Staff at Kansas University Hospital are waiting anxiously for a decision about who will replace the hospital's leader, who resigned this week amid tension between the hospital and KU's medical school.
The Kansas City, Kan., hospital's 19-member board will meet Tuesday to consider a replacement for President and CEO Irene Cumming, who turned the hospital around financially in her 11-year tenure. The board has essentially two choices: promote a member of Cumming's team, or start a broad search to bring in new blood.
"The board is still discussing that. There is a huge groundswell here at the hospital for an internal candidate to keep the momentum going," KU Hospital spokesman Dennis McCulloch said Wednesday. "The argument for an internal candidate is that we have incredible momentum in terms of patient volume, in terms of patient satisfaction."
But a competing argument, he said, is that the KU Hospital job could be considered a premiere post nationwide and that it's worthwhile to broaden the search.
Cumming, who resigned Monday, is leaving KU to become president and CEO of the University HealthSystem Consortium, a group of 97 academic medical centers and their affiliated hospitals.
She has clashed in recent months with Barbara Atkinson, dean of the KU School of Medicine, about the relationship between the hospital and the medical school. Cumming has been critical of Atkinson's plan to start a new affiliation with St. Luke's Hospital in Kansas City, Mo., which Cumming says has the potential to harm KU Hospital.
KU Hospital cardiologist Charles Porter said he believes the top job should go to a member of Cumming's staff.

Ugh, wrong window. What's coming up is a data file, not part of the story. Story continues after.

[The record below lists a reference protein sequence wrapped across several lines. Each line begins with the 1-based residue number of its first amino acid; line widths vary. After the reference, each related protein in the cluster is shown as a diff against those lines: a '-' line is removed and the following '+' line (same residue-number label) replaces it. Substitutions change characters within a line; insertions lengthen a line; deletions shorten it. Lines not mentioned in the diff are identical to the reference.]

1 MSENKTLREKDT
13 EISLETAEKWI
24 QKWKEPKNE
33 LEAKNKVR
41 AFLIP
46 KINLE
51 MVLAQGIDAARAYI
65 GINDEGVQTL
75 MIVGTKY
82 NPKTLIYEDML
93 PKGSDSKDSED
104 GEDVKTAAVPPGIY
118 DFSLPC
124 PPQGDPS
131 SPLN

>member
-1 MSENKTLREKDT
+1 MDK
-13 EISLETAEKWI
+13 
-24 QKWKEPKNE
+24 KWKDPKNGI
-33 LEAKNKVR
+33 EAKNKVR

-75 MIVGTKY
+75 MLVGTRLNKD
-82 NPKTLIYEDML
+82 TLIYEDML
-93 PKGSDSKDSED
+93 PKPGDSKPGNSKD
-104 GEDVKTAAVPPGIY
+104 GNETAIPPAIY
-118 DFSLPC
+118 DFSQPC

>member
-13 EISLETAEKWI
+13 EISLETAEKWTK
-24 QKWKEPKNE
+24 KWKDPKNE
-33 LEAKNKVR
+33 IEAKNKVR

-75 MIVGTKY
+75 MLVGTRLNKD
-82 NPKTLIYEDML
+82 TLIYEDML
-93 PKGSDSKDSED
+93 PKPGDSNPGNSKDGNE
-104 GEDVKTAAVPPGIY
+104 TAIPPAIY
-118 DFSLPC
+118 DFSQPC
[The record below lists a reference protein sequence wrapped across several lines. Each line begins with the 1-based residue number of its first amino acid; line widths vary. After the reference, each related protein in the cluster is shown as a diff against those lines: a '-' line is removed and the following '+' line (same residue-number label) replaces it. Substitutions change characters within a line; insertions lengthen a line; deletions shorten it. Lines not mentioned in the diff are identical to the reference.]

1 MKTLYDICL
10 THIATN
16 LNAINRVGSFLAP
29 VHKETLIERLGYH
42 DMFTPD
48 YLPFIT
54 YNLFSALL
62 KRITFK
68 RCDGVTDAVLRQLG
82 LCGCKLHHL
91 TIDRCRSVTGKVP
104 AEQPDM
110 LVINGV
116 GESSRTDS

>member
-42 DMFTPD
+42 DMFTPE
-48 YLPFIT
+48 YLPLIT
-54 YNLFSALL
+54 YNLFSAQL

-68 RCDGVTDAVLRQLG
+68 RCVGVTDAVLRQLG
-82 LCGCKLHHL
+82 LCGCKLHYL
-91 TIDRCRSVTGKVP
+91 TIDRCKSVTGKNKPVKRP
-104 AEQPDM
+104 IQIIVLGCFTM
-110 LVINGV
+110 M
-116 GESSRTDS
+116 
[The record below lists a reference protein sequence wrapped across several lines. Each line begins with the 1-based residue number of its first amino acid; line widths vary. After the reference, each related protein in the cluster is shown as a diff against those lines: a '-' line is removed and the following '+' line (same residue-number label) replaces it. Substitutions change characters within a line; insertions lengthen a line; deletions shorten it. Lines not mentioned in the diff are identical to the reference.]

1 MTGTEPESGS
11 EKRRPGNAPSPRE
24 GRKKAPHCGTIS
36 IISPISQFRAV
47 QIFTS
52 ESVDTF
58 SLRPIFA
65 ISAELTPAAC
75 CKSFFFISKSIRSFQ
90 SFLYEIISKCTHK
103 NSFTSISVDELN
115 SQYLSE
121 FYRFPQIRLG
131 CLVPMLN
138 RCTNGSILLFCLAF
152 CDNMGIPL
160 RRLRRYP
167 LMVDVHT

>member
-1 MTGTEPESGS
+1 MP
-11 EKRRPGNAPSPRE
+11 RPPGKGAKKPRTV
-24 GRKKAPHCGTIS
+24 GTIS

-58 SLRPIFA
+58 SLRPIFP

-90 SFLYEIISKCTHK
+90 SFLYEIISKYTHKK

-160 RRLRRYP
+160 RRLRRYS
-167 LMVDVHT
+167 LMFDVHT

"I think the best thing to do for the hospital is clearly to take a member of that executive team that's been involved with her and put them in a position where they can continue to lead the hospital in a way that would eliminate questions about a personality conflict," Porter said. "If you had a situation where the organization was failing and things were in disarray, you would logically seek someone from the outside to be able to correct what's wrong."
Porter said he feared that if the board formed a search committee to bring in an external candidate, it could leave the hospital vulnerable in coming months.
"If a committee is formed for a national search, the senior leadership that have been so successful in bringing KU Hospital to this point will depart because their roles are uncertain and the future of the hospital is uncertain," he said.
George Farha, chairman of the hospital's board, has said that Cumming's successor will be named "well in advance" of her departure at the end of June.
Meanwhile, Cumming will continue negotiating the details of what the hospital and medical school's relationship will look like in coming years, including to what extent St. Luke's is involved.